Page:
Inspiring Thursday: Toni Morrison

“Being a black woman writer is not a shallow place but a rich place to write from. It doesn’t limit my imagination; it expands it. It’s richer than being a white male writer because I know more and I’ve experienced more.” — Toni Morrison, in a 2003 New Yorker profile.

The award winning Black American female writer, Toni Morrison, passed away last summer on August 5, 2019. The talented storyteller and visionary activist changed the way people talk about Blackness and slavery. Her novels are now read worldwide for their universal themes about injustice, love, broken families, identity and sacrifice. Many of them are also required readings in school´s Curriculums.

Chloe Anthony Wofford was born in February 1931 in Lorain, Ohio (USA). Her childhood was heavily shaped by black culture such as storytelling, songs and folktales. She completed her Bachelor´s degree in English at Howard University and holds a masters from Cornell University (1955).

Morrison accumulated different teaching positions at Texas Southern University, Howard University, State University of New York and Princeton University before retiring in 2006.

However, she is best known for her essays and striking literary pieces. Morrison began to write fiction in the 1960s when she joined a group of poets while working for a publishing company – Random House.  Shortly after, she eventually published her first of 11 novels, The Bluest Eye, the story of a young Black American girl who wishes she had blue eyes.

Morrison also participated on an anthology The Black Book which compiled images and items from African American culture. She came across the story of Margaret Garner, a runaway slave who slit her child´s throat rather than having him experience slavery. Garner´s experience enabled Morrison to write Beloved which was eventually published in 1987. The Bluest Eye and Sula, both stories describing the African American experience from a female perspective, were published in the 1970s. Then came Song of Solomon (1977) and Tar Baby (1981).

After Beloved was published, it received abundant praise and Morrison was even awarded the Pulitzer Prize the following year. The book was adapted on screen directed by Jonathan Demme, starring Oprah Winfrey and Danny Glover.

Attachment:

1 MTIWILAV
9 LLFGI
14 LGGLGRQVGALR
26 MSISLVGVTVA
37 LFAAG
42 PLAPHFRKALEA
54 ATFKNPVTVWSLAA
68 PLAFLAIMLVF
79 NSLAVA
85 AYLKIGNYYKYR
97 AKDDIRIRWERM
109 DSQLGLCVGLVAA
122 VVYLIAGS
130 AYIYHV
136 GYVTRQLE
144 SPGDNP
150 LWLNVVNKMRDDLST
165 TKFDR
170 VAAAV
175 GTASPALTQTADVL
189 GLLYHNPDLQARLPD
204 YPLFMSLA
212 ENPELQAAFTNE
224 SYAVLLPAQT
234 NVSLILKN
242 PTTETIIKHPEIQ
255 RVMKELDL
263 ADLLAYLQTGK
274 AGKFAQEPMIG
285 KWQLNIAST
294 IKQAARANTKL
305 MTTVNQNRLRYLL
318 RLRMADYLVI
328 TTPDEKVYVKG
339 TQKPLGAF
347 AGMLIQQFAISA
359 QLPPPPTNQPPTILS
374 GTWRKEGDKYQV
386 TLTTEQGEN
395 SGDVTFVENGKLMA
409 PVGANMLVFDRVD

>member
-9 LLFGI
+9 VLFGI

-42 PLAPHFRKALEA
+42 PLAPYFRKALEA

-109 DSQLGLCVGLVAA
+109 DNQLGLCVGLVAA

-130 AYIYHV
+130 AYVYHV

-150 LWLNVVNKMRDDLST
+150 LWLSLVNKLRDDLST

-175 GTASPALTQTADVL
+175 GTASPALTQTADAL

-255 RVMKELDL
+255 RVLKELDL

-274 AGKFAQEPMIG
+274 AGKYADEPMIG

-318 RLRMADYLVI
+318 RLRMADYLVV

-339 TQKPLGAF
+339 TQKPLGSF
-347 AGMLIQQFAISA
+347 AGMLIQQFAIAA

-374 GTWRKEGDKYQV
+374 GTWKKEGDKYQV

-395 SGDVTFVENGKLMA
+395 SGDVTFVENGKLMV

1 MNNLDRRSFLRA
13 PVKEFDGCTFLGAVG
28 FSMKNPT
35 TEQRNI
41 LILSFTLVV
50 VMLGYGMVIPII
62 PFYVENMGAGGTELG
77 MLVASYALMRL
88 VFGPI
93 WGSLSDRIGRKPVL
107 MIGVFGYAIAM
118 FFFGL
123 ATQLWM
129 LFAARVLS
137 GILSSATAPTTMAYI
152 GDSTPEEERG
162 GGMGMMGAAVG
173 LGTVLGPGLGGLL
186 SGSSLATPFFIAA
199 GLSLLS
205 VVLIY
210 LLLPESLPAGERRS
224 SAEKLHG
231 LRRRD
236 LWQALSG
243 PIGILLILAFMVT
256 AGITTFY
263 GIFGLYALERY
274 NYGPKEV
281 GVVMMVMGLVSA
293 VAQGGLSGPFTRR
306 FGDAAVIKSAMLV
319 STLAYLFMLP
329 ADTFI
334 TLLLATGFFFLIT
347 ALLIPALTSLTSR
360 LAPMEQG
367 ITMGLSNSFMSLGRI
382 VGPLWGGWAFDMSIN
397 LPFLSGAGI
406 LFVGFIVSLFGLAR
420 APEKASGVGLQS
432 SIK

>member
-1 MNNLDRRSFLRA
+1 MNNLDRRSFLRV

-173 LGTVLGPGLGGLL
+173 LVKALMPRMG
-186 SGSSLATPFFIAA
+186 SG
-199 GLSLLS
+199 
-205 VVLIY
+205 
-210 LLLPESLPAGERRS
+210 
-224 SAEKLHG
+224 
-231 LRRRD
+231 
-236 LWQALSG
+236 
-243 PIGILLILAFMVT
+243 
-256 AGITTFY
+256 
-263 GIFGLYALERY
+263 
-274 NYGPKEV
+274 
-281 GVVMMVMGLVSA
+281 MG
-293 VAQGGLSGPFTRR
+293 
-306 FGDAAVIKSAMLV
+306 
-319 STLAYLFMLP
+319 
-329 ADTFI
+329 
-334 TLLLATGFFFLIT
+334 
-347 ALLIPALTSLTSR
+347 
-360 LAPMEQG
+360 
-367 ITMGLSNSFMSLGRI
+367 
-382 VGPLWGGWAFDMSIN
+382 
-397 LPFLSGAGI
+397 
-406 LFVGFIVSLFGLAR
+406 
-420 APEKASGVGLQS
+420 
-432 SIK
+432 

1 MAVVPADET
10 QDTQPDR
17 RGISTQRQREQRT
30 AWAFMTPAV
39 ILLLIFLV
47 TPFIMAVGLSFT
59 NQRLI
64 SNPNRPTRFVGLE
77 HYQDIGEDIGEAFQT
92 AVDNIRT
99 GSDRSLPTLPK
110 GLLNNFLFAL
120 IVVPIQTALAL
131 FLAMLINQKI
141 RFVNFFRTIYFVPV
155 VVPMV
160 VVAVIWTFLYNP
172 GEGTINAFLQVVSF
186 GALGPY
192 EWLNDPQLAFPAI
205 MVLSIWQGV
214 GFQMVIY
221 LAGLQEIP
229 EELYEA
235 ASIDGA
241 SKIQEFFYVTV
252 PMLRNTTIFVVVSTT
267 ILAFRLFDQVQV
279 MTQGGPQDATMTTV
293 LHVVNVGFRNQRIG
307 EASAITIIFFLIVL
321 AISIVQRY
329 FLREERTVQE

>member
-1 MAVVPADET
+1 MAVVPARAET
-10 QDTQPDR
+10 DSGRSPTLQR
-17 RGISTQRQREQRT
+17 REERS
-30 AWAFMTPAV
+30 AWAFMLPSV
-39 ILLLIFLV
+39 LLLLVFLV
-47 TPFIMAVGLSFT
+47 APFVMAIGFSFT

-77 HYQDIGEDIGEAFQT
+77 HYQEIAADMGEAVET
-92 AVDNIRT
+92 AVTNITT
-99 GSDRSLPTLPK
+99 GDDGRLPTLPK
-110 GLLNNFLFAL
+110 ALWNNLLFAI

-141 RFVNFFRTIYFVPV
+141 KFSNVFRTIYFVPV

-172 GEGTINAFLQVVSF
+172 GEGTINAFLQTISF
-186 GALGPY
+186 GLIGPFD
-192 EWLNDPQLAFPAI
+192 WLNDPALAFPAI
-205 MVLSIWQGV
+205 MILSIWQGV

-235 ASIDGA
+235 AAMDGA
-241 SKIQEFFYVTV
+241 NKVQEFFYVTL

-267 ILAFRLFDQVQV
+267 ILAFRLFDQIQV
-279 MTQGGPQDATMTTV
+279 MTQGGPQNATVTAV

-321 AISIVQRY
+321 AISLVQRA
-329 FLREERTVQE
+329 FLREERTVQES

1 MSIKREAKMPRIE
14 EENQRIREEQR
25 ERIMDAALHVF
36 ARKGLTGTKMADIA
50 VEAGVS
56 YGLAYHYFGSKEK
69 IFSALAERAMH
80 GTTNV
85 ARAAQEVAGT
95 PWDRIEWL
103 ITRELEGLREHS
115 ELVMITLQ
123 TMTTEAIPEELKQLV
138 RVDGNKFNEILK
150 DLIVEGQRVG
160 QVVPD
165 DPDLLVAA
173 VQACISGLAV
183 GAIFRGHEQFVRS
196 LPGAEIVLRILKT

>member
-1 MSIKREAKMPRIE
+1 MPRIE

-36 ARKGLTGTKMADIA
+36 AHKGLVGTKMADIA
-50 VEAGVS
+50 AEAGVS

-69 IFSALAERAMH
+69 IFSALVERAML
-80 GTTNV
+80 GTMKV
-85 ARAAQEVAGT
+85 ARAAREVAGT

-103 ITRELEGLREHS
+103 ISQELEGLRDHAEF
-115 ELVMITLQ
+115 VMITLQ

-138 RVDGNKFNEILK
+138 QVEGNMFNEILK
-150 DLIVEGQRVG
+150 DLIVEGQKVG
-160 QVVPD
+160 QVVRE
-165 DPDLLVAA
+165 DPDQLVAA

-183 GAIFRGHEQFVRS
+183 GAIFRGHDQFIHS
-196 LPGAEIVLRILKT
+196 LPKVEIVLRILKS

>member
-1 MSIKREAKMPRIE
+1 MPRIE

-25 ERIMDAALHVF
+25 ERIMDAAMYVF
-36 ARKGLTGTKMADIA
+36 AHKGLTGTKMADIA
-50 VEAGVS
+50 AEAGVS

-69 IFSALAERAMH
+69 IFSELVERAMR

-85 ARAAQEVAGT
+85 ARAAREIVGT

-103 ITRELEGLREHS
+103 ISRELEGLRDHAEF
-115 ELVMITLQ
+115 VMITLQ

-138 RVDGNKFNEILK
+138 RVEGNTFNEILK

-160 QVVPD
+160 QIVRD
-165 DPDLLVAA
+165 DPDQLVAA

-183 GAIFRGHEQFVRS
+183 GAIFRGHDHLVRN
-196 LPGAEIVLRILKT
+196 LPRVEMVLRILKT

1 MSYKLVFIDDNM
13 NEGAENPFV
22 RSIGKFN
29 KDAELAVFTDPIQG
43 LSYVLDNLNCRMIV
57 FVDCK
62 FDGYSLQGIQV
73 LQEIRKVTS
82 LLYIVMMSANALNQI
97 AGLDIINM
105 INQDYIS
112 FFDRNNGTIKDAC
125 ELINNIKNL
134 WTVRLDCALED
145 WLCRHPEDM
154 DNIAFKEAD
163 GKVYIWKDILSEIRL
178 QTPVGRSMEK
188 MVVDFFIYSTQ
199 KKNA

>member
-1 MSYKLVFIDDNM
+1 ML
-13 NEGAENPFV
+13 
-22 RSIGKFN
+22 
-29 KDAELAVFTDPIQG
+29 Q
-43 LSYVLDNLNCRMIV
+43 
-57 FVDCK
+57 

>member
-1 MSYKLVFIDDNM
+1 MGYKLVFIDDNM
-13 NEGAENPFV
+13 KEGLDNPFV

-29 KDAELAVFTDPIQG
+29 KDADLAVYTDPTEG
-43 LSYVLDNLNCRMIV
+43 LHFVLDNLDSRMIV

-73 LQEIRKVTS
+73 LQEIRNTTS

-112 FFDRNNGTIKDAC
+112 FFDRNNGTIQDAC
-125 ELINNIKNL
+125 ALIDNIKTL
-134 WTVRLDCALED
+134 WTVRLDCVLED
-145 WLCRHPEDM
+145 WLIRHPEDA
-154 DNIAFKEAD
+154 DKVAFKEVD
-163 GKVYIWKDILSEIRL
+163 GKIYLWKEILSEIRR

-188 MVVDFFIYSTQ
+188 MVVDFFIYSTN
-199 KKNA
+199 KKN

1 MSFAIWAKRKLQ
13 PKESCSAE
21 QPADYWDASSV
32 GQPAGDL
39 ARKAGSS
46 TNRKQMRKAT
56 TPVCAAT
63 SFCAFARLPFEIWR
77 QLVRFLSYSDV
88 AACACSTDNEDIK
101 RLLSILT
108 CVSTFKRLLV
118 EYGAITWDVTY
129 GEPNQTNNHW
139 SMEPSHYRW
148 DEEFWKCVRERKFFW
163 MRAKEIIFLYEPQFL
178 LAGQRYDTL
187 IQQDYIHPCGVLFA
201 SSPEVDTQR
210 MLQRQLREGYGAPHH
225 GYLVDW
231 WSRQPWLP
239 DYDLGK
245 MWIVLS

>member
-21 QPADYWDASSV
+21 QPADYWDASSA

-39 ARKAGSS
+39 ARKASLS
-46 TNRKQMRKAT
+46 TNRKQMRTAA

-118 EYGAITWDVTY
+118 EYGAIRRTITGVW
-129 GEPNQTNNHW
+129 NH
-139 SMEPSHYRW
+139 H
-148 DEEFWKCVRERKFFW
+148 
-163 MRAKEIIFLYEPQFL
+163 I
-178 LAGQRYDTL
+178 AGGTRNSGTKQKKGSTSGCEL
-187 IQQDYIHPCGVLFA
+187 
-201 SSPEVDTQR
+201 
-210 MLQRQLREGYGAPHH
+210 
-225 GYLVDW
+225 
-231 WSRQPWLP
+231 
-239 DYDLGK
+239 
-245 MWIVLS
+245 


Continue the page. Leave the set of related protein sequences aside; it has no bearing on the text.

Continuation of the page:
Most of her pieces depict the struggle of being black throughout the history in America from slavery to present. Morrison also delves with characters who grapple with their own identity and their place within their society. However, the author´s poetic tone and well-rounded characters and intricate style makes her works both thought-provoking and very accessible.

In 1993, Toni Morrison was the first African American woman to be awarded a Nobel Prize in Literature. Amongst the many awards celebrating the author´s success there are: the Pearl Buck Award (1994), the Commander of the Order of Arts and Letters, the 2000 National Humanities Medal, 1996 National Book Foundation Medal for Distinguished Contribution to American Letters and 2012 Presidential Medal of Freedom, the highest civilian award in the United states.

Her latest projects aimed to commemorate the lives of the slaves from the 17th century.

“There is no suitable memorial, or plaque, or wreath, or wall, or park, or skyscraper lobby. There’s no 300-foot tower, there’s no small bench by the road… And because such a place doesn’t exist… the book had to,” she said (The World, 1989).

Morrison passed away in New York at the age of 88 years old due to pneumonia complications.

Written by Claire Davis, WAVE Intern 


Toni Morrison: Nobel Prize-winning author dies at 88. BBC News. 2019.  

Toni Morrison. Encyclopedia Britannica. 2019. 

Toni Morrison Biography. Chicago Public Library. 

Walsh, S. A Look Back at Toni Morrison´s Most Inspiring Quotes On Everything From Love to Loss. Elle. 2019.